Hot tea Take advantage of the natural anti-bacterial properties of tea. We’re fond of a green tea or hot water with lemon—besides soothing the throat, they keep you hydrated when you’re down for the count.
Spicy foods Hot foods can make our noses run and our eyes water, which is why they’re effective decongestants. Eating chili peppers, wasabi, and horseradish—not all at once!—can light a fire under the body’s natural clearing-out process.
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The 3 Best Foods For a Stomach Flu
Bland and dense with nutrients, bananas are a boon to the sick.
Bananas Sweating, vomiting, or diarrhea visit the stricken, and all deplete your stores of potassium. Bananas replace it. They’re easy to digest, and replenish lost electrolytes.
Ginger Ginger is a great help in preventing and soothing nausea. Ginger tea or ginger ale—served flat to avoid bubble trouble (i.e., carbonation discomfort)—will keep you hydrated and on an even keel.
Dry toast, crackers Plain, unsalted, or lightly salted crackers and toast are simple, bland foods that go easy on the stomach, promoting digestion and recovery when a flu has you in its grips.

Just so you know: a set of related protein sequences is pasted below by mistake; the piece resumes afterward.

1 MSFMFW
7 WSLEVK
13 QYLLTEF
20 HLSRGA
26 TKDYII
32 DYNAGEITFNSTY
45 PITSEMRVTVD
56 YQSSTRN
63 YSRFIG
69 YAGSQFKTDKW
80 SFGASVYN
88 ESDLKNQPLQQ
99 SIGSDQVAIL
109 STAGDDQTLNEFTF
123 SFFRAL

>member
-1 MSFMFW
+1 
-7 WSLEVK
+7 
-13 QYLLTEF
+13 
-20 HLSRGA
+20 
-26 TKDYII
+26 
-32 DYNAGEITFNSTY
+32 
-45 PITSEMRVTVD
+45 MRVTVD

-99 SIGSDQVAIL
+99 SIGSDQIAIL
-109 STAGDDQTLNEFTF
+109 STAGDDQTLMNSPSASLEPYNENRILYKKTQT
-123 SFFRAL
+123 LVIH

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The 4 Worst Foods for a Stomach Flu
Pickled jalapenos—yikes. Avoid the acid and spice until you’re feeling better..
Acidic & spicy foods While spicy foods are great decongestants, they can be hard on the stomach. Same goes for fruit from the citrus family, which can irritate sensitive stomachs. See “bananas,” above.
Sweet snacks Sugary foods can suppress the immune system and cause inflammation. Though it’s tempting to treat yourself when you’re feeling low, leave the milkshake or chocolate sundae until you’re feeling better.
Fatty foods Don’t make your gut do double duty. Forgo the burgers and fries in favour of foods that are easier to digest, like simple carbohydrates and proteins.
Dairy products Whether dairy causes greater congestion or simply mimics the sensation is open to debate. Perhaps, though, the point is moot. If the feeling thicker mucus bothers you, it can’t hurt to avoid milk products while you’re sick.
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February 25, 2016 8:00 am